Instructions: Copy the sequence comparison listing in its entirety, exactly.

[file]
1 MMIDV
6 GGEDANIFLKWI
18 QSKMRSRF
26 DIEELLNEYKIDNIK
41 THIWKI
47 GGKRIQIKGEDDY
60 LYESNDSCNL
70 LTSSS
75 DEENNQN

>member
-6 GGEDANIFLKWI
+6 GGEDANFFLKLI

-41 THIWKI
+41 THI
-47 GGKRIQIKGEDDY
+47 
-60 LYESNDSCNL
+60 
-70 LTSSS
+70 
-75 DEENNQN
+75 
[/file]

1 MMIDV
6 GGEDANIFLKWI
18 QSKMRSRF
26 DIEELLNEYKIDNIK
41 THIWKI
47 GGKRIQIKGEDDY
60 LYESNDSCNL
70 LTSSS
75 DEENNQN

>member
-6 GGEDANIFLKWI
+6 GGEDANFFLKLI

-41 THIWKI
+41 THI
-47 GGKRIQIKGEDDY
+47 
-60 LYESNDSCNL
+60 
-70 LTSSS
+70 
-75 DEENNQN
+75 